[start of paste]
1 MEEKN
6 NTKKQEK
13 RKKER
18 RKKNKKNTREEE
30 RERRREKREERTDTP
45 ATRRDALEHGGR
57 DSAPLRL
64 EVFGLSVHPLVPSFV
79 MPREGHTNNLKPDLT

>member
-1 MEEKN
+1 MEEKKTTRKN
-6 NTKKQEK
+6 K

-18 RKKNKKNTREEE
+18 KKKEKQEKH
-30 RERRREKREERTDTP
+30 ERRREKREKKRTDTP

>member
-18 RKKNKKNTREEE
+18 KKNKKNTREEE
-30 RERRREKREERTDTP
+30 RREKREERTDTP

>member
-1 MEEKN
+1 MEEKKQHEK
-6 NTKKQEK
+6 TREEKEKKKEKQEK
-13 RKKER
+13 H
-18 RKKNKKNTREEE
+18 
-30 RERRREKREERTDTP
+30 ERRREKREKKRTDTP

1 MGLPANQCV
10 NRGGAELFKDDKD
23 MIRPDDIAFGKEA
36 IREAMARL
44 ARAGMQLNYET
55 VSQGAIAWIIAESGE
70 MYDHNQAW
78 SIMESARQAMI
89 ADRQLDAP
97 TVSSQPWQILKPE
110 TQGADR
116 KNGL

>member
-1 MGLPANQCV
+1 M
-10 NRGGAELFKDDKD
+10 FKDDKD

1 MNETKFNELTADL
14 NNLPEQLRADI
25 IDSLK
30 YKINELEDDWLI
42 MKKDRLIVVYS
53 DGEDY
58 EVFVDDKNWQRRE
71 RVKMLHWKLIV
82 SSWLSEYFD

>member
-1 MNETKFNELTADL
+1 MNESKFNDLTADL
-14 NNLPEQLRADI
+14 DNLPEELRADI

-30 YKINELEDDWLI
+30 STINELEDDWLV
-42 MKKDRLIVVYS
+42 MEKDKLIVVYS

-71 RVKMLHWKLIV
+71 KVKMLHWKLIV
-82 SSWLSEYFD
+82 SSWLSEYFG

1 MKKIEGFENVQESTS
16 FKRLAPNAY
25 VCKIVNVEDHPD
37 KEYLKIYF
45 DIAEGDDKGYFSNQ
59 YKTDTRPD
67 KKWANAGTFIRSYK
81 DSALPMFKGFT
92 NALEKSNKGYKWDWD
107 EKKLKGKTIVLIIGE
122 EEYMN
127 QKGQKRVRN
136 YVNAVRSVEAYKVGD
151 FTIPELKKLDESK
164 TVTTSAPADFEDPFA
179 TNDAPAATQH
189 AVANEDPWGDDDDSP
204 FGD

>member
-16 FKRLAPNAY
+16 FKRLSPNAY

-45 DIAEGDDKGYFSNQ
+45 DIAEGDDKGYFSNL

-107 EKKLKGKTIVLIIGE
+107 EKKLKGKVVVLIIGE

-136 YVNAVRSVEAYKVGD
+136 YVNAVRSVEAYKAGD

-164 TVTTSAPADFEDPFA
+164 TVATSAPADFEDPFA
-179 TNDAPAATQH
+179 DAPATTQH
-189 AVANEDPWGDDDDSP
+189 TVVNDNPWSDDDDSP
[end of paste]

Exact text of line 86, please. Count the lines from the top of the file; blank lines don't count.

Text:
136 YVNAVRSVEAYKVGD